Ochs, Adolph Simon
Ochs, Adolph Simon(ŏks), 1858–1935, American newspaper publisher, b. Cincinnati. Starting as a newsboy in Knoxville, Tenn., he became a printer's apprentice, compositor, and, in 1878, publisher of the Chattanooga Times. In 1896 he acquired the then failing New York Times and made it one of the greatest newspapers in the world. He also controlled the Philadelphia Times and the Philadelphia Public Ledger, which he merged and in 1913 sold to Cyrus H. K. CurtisCurtis, Cyrus Hermann Kotzschmar,
1850–1933, American publisher and philanthropist, b. Portland, Maine. He started his first periodical, The People's Ledger, in Boston in 1872. Later, in Philadelphia he started a periodical called the Tribune and Farmer.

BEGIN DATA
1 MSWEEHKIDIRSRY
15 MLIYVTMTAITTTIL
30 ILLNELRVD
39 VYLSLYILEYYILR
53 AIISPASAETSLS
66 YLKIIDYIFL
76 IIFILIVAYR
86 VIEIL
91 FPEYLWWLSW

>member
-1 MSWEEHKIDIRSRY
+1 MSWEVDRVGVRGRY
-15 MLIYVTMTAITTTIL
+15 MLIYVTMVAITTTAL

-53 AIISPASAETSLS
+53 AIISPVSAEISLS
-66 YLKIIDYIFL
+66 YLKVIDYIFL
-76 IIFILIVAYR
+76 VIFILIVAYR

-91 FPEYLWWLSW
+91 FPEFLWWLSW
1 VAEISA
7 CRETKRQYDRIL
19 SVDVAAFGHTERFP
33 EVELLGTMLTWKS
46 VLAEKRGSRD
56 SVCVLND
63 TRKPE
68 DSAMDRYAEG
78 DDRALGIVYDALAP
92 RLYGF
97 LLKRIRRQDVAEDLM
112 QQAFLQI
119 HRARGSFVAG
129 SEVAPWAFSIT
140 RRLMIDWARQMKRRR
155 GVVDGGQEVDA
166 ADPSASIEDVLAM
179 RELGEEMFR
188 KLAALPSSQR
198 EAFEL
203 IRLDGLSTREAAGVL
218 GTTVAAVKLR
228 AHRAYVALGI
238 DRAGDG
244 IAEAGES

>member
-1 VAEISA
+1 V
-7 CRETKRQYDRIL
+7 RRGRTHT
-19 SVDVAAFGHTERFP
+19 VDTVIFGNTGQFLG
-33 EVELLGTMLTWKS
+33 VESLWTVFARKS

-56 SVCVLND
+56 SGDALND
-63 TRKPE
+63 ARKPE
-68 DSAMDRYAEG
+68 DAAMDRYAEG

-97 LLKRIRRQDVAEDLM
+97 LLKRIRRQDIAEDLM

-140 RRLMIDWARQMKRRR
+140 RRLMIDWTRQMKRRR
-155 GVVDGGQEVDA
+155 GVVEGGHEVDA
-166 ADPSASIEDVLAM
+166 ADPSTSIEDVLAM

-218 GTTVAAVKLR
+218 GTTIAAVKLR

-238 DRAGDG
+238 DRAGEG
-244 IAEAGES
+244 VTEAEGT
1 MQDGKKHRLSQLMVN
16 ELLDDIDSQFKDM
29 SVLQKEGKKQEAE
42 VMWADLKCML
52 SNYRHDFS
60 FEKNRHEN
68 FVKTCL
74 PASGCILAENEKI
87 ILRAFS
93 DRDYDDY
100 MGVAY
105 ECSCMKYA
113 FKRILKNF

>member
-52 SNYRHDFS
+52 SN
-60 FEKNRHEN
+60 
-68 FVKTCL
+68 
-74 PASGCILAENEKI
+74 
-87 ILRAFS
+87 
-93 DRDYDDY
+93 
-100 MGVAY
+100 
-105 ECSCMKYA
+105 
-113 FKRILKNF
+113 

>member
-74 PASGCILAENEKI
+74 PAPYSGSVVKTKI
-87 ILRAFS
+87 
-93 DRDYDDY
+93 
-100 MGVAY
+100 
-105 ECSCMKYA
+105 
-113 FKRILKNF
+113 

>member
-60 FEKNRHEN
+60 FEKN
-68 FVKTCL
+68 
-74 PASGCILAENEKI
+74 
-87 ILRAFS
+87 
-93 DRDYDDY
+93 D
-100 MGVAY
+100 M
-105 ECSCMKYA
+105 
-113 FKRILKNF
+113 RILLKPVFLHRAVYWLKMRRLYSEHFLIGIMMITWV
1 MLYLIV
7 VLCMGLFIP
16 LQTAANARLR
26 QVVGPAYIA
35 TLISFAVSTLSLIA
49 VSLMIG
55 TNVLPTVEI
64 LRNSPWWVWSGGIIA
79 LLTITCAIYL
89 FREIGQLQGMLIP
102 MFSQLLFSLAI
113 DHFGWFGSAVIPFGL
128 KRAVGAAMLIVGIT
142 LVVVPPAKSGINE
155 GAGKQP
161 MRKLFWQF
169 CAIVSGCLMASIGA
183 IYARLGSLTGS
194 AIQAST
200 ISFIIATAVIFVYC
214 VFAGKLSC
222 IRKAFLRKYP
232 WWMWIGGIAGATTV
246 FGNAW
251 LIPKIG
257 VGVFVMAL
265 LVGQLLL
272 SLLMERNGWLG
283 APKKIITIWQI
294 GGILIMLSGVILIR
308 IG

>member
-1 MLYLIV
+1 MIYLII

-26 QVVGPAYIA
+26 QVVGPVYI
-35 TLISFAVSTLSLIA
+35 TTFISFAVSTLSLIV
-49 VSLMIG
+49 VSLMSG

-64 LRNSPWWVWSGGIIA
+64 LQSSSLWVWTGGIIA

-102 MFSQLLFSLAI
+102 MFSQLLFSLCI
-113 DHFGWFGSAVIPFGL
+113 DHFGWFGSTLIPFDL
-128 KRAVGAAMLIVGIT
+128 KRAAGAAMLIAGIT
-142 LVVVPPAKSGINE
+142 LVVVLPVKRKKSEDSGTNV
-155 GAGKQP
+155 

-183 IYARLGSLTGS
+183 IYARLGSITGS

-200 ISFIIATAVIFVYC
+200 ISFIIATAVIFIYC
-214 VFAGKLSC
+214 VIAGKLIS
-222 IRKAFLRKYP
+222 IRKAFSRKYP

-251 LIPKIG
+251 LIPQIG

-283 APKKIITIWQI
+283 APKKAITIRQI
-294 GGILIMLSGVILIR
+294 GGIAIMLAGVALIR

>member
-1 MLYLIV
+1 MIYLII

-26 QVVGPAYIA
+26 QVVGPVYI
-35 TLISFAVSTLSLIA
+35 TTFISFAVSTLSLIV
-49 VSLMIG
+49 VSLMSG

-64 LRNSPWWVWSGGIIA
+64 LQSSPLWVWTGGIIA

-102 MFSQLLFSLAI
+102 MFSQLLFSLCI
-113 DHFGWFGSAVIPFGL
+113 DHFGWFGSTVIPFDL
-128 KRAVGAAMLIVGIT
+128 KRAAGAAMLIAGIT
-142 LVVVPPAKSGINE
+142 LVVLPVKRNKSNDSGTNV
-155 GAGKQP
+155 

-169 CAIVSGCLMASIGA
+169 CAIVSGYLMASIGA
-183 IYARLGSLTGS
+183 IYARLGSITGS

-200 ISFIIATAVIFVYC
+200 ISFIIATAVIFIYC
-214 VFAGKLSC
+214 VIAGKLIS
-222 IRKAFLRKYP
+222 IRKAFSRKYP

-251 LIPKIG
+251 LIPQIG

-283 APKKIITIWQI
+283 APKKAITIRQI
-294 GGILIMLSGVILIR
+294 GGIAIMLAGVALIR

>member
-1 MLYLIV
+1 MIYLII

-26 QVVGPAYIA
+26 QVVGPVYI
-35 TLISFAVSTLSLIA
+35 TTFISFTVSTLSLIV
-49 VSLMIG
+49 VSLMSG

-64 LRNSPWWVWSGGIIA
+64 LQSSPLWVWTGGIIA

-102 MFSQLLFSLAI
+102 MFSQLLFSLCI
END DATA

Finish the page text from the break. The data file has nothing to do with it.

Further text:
..... Click the link for more information. . Unlike the sensational journalists of his day, Ochs stressed nonpartisan, almost clinical news reporting. From 1900 until his death he was a member of the executive committee and a director of the Associated Press.
See G. W. Johnson, An Honorable Titan (1946, repr. 1970); S. Tift and A. Jones, The Trust (1999).
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Ochs, Adolph Simon(1858–1935) publisher; born in Cincinnati, Ohio. He bought the Chattanooga Times in 1878 and the New York Times in 1896, lifting the latter from bankruptcy to become a leading U.S. newspaper.
The Cambridge Dictionary of American Biography, by John S. Bowman. Copyright © Cambridge University Press 1995. Reproduced with permission.